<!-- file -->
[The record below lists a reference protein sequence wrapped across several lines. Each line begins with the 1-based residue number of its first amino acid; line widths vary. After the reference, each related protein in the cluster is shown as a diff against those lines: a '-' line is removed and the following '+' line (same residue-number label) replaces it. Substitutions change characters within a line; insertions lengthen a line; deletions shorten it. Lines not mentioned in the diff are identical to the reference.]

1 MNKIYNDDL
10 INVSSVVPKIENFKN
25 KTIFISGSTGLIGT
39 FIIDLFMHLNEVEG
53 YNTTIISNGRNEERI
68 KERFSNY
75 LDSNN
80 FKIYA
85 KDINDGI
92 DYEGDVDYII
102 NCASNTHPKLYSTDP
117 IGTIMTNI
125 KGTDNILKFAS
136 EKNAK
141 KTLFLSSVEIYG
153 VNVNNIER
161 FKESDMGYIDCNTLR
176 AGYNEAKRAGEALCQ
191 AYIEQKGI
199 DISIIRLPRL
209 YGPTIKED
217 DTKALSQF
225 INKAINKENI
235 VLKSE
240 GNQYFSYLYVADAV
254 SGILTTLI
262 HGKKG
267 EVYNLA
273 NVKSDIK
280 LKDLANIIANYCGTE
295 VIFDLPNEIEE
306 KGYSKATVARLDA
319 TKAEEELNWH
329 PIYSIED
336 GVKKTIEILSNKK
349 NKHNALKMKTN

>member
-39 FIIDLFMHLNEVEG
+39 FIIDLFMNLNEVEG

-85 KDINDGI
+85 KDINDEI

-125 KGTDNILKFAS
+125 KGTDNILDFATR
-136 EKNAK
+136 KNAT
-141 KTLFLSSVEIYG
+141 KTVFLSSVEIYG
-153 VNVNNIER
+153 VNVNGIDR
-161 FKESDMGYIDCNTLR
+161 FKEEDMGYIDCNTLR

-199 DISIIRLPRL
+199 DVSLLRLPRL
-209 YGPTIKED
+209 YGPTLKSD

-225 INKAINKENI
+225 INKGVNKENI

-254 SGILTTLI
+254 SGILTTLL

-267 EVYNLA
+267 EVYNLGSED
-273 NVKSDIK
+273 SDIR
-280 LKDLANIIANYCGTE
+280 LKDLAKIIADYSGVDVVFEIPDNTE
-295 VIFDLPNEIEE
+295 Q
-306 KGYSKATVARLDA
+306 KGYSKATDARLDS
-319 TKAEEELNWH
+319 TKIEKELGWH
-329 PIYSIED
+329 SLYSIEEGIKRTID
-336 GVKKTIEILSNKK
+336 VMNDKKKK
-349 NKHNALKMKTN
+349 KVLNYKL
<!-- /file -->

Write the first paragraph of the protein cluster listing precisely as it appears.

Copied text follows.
[The record below lists a reference protein sequence wrapped across several lines. Each line begins with the 1-based residue number of its first amino acid; line widths vary. After the reference, each related protein in the cluster is shown as a diff against those lines: a '-' line is removed and the following '+' line (same residue-number label) replaces it. Substitutions change characters within a line; insertions lengthen a line; deletions shorten it. Lines not mentioned in the diff are identical to the reference.]